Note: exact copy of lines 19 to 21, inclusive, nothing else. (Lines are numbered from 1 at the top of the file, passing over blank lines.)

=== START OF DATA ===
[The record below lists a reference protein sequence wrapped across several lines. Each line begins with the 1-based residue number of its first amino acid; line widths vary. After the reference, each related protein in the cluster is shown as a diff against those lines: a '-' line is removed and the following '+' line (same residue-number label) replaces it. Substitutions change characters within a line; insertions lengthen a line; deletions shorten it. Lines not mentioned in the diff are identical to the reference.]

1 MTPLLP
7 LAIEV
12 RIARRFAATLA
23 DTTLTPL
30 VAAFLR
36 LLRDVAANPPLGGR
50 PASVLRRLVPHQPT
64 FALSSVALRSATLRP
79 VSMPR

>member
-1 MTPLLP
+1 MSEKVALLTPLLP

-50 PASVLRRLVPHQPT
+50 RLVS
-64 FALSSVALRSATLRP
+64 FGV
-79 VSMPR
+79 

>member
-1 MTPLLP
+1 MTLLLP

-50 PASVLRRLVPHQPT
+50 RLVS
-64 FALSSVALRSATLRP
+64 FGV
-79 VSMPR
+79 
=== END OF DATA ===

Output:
+79 

>member
-1 MTPLLP